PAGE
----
Wednesday, November 24, 2010

Treasure type averages

Although I haven't posted much lately, work on my retro-clone continues. Today I started looking at treasure types. Here's how I got the averages in the table below. Take the gold in treasure type E as an example. Page 22 of Monsters & Treasure lists it as "1-8: 25%". So, I assumed that the average roll would be 4, giving 4000 GP. Those gold pieces would only be found 25% of the time, so that 4000 GP is reduced to 1000 GP. I did the same for copper and silver, and added them to the GP value.

Tuesday, November 16, 2010

Missing monsters

I spent a little time yesterday checking monsters in the d20 SDR. Apart from a handful of spelling variations, all the creatures in Monsters & Treasure appear in the d20 SDR. Eventually, I found green slime and yellow mold in the dungeon hazards section of the SDR, rather than the monster lists. I was happy to find them, as I thought I might have to substitute some real-world or mythological monster. The "snotties" found in Cueva de Villa Luz would make a reasonable real-world substitute for green slime. I believe (correct me if I'm wrong) they are archaea, a biological group that includes organism living in volcanoes and other extreme environments.

Monday, November 15, 2010

Upkeep costs

James Maliszewski posted about OD&D support and upkeep costs. I had been wondering about the frequency of payments myself, and assumed that upkeep was paid on a recurring basis. As migellito says in the comments to James' post, paying upkeep costs at the time XP is awarded is the most parsimonious interpretation, and therefore the most appealing to me. That works to simply bookkeeping for food, lodging, maintenance, etc. If, on the other hand, the referee wants to use upkeep costs as a stick to drive characters toward play focused on establishing and maintaining baronies, upkeep fees should be assessed more frequently, perhaps on a weekly or monthly basis.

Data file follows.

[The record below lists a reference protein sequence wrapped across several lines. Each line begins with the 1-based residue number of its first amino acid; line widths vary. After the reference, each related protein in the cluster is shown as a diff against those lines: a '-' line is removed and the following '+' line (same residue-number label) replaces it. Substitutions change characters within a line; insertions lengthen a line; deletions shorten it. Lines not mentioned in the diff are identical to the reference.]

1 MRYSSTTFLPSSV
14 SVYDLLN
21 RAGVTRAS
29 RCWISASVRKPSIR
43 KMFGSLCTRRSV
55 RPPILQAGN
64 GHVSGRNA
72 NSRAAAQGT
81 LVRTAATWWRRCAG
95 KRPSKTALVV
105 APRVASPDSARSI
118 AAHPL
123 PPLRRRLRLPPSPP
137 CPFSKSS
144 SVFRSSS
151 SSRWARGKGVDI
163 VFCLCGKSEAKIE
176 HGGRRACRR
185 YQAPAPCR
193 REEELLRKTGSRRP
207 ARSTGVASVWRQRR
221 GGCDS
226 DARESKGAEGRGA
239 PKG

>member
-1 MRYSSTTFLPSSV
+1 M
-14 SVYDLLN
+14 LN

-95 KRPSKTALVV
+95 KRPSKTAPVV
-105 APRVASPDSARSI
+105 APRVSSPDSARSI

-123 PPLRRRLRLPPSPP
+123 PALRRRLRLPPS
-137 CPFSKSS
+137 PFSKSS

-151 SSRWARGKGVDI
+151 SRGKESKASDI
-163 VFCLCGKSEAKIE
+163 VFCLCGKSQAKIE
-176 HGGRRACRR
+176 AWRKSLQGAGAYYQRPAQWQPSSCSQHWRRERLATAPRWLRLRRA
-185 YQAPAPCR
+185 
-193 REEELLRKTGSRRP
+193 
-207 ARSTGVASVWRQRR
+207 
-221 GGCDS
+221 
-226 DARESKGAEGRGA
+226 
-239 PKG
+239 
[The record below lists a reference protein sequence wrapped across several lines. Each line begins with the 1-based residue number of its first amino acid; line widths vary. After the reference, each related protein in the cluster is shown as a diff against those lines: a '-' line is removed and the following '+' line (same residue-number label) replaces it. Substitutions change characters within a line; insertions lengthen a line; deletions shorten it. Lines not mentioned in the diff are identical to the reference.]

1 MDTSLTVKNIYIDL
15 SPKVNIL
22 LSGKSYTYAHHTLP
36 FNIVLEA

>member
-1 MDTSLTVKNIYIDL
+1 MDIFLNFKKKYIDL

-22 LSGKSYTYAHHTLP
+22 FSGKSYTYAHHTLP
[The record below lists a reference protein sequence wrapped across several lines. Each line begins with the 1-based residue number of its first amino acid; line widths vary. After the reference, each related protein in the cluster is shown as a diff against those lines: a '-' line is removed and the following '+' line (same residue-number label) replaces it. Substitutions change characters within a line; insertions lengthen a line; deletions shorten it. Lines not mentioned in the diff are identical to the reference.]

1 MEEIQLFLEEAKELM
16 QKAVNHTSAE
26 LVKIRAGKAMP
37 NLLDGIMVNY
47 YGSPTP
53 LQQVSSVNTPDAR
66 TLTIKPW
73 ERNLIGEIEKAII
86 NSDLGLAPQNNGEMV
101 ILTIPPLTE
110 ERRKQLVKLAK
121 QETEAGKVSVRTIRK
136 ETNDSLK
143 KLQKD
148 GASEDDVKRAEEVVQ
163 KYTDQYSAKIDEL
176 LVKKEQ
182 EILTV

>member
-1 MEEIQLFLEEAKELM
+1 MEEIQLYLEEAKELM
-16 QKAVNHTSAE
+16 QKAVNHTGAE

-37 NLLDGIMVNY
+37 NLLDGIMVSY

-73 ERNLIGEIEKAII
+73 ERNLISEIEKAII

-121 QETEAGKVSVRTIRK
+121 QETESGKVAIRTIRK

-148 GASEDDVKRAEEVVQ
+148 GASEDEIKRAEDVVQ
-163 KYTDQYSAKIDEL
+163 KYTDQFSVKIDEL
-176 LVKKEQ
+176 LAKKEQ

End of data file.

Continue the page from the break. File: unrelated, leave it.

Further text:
Friday, November 12, 2010

OD&D spell names vs d20 SDR spell names (part 3)

1st Level Spells
1. Cure Light Wounds1. 〃
2. Detect Evil 2. 〃
3. Detect Magic 3. 〃
4. Light 4. 〃
5. Protection/Evil 5. Protection from Evil
6. Purify Food & Water6. Purify Food and Drink
2nd Level Spells
1. Bless 1. 〃
2. Find Traps 2. 〃
3. Hold Person 3. 〃
4. Speak with Animals4. 〃
3rd Level Spells
1. Continual Light1. Continual Flame
2. Cure Disease 2. Remove Disease
3. Locate Object 3. 〃
4. Remove Curse 4. 〃
4th Level Spells
1. Create Water 1. 〃
2. Cure Serious Wounds 2. 〃
3. Neutralize Poison 3. 〃
4. Protection/Evil 10' r.4. Magic Circle against Evil
5. Speak with Plants 5. 〃
6. Turn Sticks to Snakes 6. No clear d20 SDR equivalent
5th Level Spells
1. Commune 1. 〃
2. Create Food 2. Create Food and Water
3. Dispell Evil3. Dispel Evil
4. Insect Plague 4. 〃
5. Quest 5. Geas/Quest
6. Raise Dead 6. 〃

Thursday, November 11, 2010

OD&D spell names vs d20 SDR spell names (part 2)

Here are the rest of the rest of the OD&D magic-user spells with their closest d20 SDR equivalents. (Here's Part 1.)
4th Level Spells
1. Charm Monster 1. 〃
2. Confusion 2. 〃
3. Dimension Door 3. 〃
4. Growth/Plant 4. Plant Growth
5. Hallucinatory Terrain5. 〃
6. Massmorph 6. No clear d20 SDR equivalent
7. Polymorph Others 7. Polymorph
8. Polymorph Self 8. Polymorph
9. Remove Curse 9. 〃
10. Wall of Fire 10. 〃
11. Wall of Ice 11. 〃
12. Wizard Eye 12. Arcane Eye
5th Level Spells
1. Animate Dead 1. 〃
2. Cloudkill 2. 〃
3. Conjure Elemental 3. Summon Monster VII
4. Contact Higher Plane4. Contact Other Plane
5. Feeblemind 5. 〃
6. Growth/Animal 6. Animal Growth
7. Hold Monster 7. 〃
8. Magic Jar 8. 〃
9. Pass-Wall 9. Passwall
10. Telekenesis 10. 〃